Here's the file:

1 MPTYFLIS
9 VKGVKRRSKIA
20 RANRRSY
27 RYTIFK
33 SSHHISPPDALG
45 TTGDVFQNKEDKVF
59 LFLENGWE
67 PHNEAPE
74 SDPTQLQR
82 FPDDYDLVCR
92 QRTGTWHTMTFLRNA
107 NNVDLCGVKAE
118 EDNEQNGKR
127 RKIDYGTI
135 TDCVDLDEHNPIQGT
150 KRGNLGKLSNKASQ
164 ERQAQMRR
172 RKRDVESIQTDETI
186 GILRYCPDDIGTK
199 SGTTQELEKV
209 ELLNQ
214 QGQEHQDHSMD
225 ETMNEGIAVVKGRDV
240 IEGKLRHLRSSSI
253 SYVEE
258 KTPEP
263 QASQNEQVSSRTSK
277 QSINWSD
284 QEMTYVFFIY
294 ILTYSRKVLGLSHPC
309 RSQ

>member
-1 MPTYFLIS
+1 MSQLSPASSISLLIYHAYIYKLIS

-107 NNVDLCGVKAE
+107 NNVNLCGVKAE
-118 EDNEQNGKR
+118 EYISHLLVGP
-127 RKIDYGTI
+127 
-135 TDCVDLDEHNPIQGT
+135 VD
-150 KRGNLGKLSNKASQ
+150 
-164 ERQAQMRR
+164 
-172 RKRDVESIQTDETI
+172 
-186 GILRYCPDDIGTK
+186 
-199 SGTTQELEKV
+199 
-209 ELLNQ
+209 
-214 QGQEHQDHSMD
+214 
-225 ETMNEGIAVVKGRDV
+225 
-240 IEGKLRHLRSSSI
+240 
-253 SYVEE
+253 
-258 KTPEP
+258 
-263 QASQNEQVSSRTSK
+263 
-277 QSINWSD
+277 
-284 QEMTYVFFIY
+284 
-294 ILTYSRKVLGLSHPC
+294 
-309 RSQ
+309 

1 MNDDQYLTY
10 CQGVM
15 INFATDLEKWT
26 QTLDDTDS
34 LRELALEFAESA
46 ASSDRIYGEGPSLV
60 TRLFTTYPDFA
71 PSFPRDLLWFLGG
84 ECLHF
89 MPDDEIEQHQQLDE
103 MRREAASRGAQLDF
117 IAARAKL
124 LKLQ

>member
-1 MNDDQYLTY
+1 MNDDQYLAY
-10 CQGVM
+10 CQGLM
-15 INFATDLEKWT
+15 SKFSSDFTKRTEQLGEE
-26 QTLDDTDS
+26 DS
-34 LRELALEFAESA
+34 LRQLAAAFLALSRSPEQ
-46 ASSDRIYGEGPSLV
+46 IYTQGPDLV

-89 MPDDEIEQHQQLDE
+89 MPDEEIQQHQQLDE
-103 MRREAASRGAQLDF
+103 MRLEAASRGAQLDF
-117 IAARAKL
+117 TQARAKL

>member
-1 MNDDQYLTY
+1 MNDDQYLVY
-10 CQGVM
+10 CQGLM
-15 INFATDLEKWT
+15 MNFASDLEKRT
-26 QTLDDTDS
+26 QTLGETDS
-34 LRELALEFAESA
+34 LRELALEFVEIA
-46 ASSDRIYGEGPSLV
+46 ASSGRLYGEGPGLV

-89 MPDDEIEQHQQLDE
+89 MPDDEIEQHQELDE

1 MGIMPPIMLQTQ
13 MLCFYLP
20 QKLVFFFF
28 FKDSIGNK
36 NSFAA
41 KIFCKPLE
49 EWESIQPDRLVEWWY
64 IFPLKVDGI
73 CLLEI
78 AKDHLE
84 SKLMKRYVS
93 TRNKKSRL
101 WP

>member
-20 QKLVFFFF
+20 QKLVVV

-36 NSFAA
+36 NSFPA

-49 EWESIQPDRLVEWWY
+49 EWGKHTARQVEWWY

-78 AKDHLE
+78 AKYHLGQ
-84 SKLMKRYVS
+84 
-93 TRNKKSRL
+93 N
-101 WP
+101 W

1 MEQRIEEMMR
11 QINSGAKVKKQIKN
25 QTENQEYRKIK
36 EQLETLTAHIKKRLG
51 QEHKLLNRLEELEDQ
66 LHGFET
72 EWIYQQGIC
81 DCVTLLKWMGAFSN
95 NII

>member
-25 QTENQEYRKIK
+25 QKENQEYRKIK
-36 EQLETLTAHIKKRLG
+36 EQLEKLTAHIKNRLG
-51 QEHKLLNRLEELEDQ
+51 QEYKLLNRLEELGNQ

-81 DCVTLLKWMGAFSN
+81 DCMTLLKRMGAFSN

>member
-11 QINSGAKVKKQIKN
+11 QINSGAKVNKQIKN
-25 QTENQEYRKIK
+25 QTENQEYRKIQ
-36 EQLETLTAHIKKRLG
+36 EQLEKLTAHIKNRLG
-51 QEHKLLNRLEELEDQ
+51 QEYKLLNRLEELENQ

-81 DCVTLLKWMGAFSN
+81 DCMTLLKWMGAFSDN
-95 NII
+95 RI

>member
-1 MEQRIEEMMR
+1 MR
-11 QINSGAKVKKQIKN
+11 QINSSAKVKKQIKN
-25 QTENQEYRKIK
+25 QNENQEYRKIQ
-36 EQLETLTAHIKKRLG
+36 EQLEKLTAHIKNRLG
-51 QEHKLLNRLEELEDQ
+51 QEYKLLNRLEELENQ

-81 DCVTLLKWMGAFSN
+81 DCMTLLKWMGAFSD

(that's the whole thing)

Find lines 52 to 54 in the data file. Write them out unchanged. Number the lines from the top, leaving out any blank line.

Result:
+199 
-209 ELLNQ
+209 